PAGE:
Okay, so I’ve been keeping this under my hat for the last six-eight months, scared of jinxing things, but it’s becoming arduous to keep hiding, so I’m sharing.
Purdue submitted a proposal in December for an NSF-ADVANCE institutional transformation grant – the purpose of these grants are to improve the lot for and of women in science and engineering academia, particularly faculty positions. I’m listed as a co-PI on Purdue’s grant.
NSF hasn’t awarded anything yet, so we are in official limbo, waiting for word. However, the waiting game has now bumped into the annual ADVANCE PI meeting, where all the PIs and co-PIs on the grants get together to share successes and challenges. Because NSF hasn’t made any decisions yet, some (many? all? I have no idea) of us who submitted proposals were invited to the meeting, even though we still may not get the grant. It’s somewhat awkward, and will be super-heartbreaking if we don’t get one in the end. But I’ve been asking around, and this seems to be a fairly common occurrence for ADVANCE, perhaps because it’s a cross-cutting program and there’s that many more people to convince to pony up the funds. I have no idea.
Anyway. I’m at the meeting today, and wanted to share some thoughts, so figured it was time to come out of the grant closet. And hope the Jinx Fairy isn’t watching.
Firstly, the meeting is in a swanky hotel in Alexandria, VA. I flew in yesterday from Indy, and haven’t flown in to Washington-National before, so it was cool looking out the windows on the left side of the plane and seeing the Washington Monument, the Jefferson Monument, and even the Capitol building. I guess NSF has taken over the hotel for this and perhaps other meetings too – so far, the rooms have been lovely (if somewhat chilly), the food fabulous, and the microphones well adjusted. Also, the music in the elevators has been French, a cultural marker I find confusing. And the television is interesting – I only usually watch PBS, and I don’t like the programming here so far (Tavis Smiley at 6 pm? Where’s Jim Lehrer, for gosh sakes?) so I’ve been channel flipping, and therefore seeing the weird ads by oil and nuclear companies directed at legislators saying how outdated gas taxes are, so 1970s and you don’t want to be in the ’70s, what with their funny hair and such, do you? Oh, and drinks at the bar with names like “Blackout Blackberry” and “Dirty Deal” and “Pickeled [sic] Litigation.” Very odd indeed.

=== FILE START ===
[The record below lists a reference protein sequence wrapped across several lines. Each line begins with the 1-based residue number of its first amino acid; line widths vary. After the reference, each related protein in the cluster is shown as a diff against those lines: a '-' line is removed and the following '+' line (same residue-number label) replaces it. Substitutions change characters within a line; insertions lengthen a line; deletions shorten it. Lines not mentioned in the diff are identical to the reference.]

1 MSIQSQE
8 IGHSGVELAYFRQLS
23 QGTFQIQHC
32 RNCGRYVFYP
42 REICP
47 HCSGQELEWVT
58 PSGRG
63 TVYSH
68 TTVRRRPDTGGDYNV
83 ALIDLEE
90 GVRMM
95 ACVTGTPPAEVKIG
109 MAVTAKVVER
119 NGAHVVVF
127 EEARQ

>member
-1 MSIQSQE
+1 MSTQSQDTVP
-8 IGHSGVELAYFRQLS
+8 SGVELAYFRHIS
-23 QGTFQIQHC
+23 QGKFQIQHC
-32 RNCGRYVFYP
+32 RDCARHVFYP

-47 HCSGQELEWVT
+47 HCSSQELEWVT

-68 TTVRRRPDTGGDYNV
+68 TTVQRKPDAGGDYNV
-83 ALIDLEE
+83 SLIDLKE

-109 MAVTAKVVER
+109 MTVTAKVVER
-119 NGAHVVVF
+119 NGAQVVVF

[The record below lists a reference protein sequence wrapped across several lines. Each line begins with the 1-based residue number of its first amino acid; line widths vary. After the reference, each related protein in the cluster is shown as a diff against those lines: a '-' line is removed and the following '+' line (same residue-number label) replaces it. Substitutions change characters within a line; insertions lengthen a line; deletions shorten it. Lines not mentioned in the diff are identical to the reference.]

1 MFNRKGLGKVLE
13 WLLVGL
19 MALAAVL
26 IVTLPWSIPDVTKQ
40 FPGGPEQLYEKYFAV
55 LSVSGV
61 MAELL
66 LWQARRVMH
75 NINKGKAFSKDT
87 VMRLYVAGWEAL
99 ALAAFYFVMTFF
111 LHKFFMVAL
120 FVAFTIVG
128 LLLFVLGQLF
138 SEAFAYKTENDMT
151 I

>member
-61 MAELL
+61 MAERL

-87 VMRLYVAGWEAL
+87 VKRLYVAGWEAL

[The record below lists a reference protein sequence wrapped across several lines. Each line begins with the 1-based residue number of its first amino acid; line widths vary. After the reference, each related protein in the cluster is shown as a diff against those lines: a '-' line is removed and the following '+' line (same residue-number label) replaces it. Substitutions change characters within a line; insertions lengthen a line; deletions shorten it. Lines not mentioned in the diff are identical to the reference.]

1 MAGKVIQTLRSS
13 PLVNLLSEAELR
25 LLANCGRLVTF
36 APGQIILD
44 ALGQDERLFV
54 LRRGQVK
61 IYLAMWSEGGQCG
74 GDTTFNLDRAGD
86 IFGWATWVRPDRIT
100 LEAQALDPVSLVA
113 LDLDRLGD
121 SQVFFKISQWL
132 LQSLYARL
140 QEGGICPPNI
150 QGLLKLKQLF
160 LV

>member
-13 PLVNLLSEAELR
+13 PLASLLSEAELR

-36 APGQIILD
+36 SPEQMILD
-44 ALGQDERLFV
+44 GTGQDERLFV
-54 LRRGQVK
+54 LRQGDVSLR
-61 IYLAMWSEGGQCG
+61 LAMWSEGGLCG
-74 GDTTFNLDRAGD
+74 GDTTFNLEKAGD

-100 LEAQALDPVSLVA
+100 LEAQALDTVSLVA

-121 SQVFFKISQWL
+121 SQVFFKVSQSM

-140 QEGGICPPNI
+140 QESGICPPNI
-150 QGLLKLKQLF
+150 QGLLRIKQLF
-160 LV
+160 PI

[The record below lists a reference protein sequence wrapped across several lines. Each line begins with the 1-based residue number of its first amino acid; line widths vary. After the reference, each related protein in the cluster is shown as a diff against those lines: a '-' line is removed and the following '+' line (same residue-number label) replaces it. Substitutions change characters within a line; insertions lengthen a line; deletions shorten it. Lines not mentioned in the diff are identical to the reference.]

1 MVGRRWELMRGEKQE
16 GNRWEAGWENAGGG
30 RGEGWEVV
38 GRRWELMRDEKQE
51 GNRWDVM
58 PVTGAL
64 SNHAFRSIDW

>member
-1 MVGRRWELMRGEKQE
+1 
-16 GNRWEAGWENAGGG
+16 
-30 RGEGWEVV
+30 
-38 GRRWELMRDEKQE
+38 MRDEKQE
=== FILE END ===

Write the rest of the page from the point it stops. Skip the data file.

The meeting proper started this morning. And I’ve been a little star-struck. It’s like a who’s-who in the gender and STEM academia world. Virginia Valian gave a talk with her graduate student this morning, and then asked a really great question of the lunch speaker. I switched places at a talk with Donna Nelson. I’ve bumped into a bunch of people whose names were recognizable because I had read their papers or heard of their programs – like Sharon Bird and Christine Grant. I also got to talk with people at Kansas State who Zuska introduced me to, and Joyce Yen who came to a talk I gave at SWE in 2004 and was nice enough to tell me to contact her when I graduated (a fact I remembered even if I forgot to actually do it), and I saw Alice Hogan across a room (whose name I remember because she was the initial, and long-standing program officer for ADVANCE, as well as having an unusual first name). It’s nice to see people you think of as simply names on the page (especially if the page is a hardcover dust jacket or a Science paper) as regular people who get lost looking for their conference room, or who nip in to the bathroom before the next session starts, or who pollute their coffee with sugar.
I’m also amazed at how many people I know (as well as know of) here. I got to catch up a bit with Peggy Layne of Virginia Tech, Amy Wendt, Eve Fine, Jenn Sheridan from Wisconsin, Ann Austin from Michigan State (actually, we’re going to chat tomorrow), among other folks. It’s very cool.
Okay, I know it looks like I’m name-dropping, here. But for so long, I’ve attended conferences where I didn’t know anyone, and had to somehow make my way through the endless sessions (some hints: develop a store of small academic talk phrases to network, such as “So, you’re at Such-and-Such University. What do you do there?” or “Have you been to this conference before? Any advice on what not to miss?”; and when eating alone, bring a book or the newspaper for company. Or do as someone did to me at ASEE in Salt Lake City – invite yourself along with a group of people who look friendly. But remember to introduce yourself – it’s helpful to them. ). It’s a new experience for me to know comparatively so many folks, in addition to feeling so comfortable with the subject area, and knowing the area’s conversations, arguments, major players, history.
The other feeling that is interesting is being amongst folks who, while they may shy away from the label, have a fundamentally-activist philosophy. They are trying to change institutional culture to increase the number of women faculty in science and engineering. Everyone here already believes this needs to happen and if we talk about reasons for why this is a good idea, it’s in the context of how we convince others to help. There’s a focus on change which I find refreshing, and strategies to help manage and forward change.
I haven’t been outside since yesterday evening, and it looks like I won’t have a chance until tomorrow when a Washington-based friend and I will go have dinner somewhere. But so far, I think this meeting is going okay. And I still hope I get to play in the same sandbox as these folks next year.